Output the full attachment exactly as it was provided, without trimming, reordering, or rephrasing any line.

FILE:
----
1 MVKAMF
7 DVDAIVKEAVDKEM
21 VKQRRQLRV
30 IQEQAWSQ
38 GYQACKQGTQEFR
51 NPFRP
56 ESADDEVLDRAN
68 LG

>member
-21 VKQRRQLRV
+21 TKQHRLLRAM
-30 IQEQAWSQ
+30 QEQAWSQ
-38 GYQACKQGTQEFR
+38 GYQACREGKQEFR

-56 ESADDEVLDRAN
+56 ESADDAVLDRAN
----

1 MVKAMF
7 DVDAIVKEAVDKEM
21 VKQRRQLRV
30 IQEQAWSQ
38 GYQACKQGTQEFR
51 NPFRP
56 ESADDEVLDRAN
68 LG

>member
-21 VKQRRQLRV
+21 TKQHRLLRAM
-30 IQEQAWSQ
+30 QEQAWSQ
-38 GYQACKQGTQEFR
+38 GYQACREGKQEFR

-56 ESADDEVLDRAN
+56 ESADDAVLDRAN